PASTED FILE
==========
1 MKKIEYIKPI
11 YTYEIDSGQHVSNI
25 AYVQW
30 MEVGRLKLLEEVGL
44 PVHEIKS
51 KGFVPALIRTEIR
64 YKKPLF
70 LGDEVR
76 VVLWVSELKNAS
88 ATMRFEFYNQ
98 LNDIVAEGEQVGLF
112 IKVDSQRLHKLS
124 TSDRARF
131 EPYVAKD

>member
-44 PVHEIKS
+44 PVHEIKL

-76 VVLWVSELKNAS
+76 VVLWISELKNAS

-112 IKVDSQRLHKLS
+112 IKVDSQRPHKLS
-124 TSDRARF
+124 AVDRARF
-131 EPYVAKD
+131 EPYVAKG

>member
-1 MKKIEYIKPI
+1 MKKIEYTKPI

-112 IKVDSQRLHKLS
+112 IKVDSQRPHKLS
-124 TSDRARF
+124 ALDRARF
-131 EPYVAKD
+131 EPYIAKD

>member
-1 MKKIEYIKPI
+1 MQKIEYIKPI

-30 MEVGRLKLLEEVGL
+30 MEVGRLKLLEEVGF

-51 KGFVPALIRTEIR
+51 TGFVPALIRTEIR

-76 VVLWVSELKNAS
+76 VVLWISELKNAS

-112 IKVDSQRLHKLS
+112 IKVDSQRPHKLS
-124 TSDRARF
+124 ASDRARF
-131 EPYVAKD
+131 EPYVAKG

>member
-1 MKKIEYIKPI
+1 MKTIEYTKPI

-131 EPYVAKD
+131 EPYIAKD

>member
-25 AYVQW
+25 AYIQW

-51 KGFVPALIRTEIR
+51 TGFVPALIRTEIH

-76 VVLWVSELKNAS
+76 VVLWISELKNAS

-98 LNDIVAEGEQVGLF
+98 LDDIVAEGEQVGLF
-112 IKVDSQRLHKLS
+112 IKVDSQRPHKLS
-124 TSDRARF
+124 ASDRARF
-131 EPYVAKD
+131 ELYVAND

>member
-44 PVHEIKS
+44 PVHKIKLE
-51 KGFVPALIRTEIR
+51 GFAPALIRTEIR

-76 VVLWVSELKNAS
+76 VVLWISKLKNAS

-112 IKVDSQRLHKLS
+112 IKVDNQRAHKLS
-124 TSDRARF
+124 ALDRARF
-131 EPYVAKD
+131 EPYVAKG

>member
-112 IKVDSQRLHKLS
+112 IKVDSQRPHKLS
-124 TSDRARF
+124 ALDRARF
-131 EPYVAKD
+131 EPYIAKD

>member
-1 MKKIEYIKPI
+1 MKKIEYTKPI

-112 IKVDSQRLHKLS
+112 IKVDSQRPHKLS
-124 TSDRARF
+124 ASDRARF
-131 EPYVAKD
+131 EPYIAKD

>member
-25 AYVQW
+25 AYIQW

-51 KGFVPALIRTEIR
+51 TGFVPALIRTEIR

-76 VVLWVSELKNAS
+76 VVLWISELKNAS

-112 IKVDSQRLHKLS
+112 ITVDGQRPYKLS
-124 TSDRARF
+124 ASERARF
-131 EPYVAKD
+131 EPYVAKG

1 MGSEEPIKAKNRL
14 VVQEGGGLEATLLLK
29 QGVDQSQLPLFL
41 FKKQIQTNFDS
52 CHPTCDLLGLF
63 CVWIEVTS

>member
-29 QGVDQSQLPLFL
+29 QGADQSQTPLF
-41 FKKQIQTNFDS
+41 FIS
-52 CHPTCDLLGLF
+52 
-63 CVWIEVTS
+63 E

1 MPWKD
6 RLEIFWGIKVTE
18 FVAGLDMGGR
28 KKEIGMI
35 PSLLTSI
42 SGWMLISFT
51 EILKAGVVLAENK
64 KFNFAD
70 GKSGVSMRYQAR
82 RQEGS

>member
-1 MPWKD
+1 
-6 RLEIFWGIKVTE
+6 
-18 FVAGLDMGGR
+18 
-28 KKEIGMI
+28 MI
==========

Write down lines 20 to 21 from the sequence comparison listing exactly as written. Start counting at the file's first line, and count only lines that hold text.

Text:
-112 IKVDSQRLHKLS
+112 IKVDSQRPHKLS